Fall is a great time to plant many trees and shrubs in the landscape. Tree and shrub roots are growing more actively with fall rains and cooler temperatures. The weather makes it easier for you to work outside, too. Many trees and shrubs are available for purchase in advance of winter, so now is the time to consider planting shrubs, fruit, flowering and shade trees. Here are some tips on selecting and planting your tree or shrub this fall:

883Shopping for Plants: For for trees and shrubs in containers, look for healthy plants with no broken branches or nicks on the trunks. Make sure container plants aren’t rootbound. For trees that are balled and burlapped, rock the tree back and forth. If the tree moves independently of the rootball, then the tree roots may not have penetrated the rootball and the tree may not transplant well into your yard.

The Right Site: Find the right site for your plant, making sure it will have enough room to grow. Look at the ultimate size of the tree and shrub and imagine it in that location in five to ten years. Once you have found a well-drained site with the proper amount of sun, it’s time to plant.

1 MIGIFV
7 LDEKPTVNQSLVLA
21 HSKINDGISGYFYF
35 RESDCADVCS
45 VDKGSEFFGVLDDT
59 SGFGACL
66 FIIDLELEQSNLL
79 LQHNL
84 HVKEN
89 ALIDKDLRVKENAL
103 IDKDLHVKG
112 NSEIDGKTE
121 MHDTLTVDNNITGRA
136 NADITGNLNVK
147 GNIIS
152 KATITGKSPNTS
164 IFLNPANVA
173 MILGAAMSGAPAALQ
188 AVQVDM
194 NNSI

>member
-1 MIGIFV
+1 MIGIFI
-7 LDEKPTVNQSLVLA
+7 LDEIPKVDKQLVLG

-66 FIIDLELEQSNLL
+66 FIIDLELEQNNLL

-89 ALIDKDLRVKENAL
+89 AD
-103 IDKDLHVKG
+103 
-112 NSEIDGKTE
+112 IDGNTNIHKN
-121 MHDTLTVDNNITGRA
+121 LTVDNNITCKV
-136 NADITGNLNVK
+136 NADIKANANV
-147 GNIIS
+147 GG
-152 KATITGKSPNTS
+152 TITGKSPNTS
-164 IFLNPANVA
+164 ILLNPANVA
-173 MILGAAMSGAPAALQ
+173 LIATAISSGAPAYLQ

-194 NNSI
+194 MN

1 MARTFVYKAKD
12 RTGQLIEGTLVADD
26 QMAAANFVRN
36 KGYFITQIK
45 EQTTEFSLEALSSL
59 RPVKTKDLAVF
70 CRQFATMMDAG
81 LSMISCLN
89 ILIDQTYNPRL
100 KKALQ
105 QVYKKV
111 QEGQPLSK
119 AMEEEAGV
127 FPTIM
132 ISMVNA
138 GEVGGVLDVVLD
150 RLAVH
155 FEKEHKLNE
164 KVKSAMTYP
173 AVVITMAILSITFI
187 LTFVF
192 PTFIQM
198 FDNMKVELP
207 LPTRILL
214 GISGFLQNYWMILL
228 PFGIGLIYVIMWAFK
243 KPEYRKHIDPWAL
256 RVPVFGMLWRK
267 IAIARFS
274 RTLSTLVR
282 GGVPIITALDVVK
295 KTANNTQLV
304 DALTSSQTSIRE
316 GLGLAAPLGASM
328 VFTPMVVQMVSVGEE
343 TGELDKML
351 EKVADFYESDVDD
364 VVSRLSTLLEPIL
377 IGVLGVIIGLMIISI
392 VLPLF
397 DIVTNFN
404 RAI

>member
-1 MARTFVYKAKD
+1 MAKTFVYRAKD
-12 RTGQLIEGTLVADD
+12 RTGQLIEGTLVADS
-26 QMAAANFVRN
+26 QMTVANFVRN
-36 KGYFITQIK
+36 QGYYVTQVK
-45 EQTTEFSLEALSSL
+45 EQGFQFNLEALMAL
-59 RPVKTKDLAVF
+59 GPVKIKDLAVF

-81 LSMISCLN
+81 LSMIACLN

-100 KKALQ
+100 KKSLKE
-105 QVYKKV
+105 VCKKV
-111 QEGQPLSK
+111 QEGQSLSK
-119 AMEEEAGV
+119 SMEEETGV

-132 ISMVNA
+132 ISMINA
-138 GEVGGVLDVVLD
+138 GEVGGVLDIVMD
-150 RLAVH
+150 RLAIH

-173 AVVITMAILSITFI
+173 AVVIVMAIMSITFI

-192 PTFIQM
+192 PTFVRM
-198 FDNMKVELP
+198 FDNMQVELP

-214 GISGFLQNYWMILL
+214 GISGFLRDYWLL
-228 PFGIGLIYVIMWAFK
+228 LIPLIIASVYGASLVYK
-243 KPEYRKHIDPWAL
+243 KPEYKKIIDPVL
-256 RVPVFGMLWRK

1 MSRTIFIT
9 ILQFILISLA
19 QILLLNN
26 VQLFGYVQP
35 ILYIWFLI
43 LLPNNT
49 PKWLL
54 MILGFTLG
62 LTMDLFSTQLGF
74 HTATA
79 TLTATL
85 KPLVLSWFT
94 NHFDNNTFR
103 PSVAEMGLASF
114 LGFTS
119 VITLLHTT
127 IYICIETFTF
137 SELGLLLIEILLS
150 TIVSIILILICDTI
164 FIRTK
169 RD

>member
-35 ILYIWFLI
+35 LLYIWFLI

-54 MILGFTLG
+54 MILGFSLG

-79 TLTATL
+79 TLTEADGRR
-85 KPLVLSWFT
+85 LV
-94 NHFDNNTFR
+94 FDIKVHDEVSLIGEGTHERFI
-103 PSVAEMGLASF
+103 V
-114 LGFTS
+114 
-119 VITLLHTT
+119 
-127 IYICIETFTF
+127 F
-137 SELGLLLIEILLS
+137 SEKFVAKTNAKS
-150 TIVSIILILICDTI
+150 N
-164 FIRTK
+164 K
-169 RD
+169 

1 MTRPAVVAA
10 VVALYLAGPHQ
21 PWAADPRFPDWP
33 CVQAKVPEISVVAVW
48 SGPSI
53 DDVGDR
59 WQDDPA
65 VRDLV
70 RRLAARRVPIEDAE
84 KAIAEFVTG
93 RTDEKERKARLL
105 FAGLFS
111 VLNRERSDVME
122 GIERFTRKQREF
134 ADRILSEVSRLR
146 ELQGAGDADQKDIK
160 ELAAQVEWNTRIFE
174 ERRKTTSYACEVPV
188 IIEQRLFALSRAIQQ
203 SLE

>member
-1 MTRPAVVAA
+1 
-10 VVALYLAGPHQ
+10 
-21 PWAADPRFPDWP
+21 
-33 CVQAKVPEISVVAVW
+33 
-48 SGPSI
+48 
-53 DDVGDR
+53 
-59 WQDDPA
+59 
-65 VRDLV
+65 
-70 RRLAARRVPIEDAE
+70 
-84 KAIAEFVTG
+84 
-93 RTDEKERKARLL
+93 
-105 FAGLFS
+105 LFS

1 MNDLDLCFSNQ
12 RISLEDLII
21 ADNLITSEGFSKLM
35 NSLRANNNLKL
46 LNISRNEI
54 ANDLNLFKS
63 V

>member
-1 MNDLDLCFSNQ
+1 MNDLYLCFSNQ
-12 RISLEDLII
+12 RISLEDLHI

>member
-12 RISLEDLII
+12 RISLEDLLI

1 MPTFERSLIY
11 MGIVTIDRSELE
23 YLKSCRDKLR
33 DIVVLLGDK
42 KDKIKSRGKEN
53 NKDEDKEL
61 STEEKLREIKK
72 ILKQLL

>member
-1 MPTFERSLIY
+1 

Proper Planting: Dig your hole twice as wide as the rootball of your plant and only as deep as the rootball. Loosen the soil in the bottom lightly and on the sides of the hole. Add 1/3 organic compost, or other similar soil amendment, to 2/3 existing soil. By using 2/3 of the existing soil the roots will grow to the native soil and not stay in the planting hole. Water with Fertilome Root Stimulator as you backfill the hole with soil. Create a low moat around the drip line of the tree or shrub to collect water and mulch. Add 2-3 inches of Pine Bark Mulch to protect from freezing this winter, to moderate soil temperatures next spring, to retain moisture next summer and to keep weed eaters from damaging tree trunks.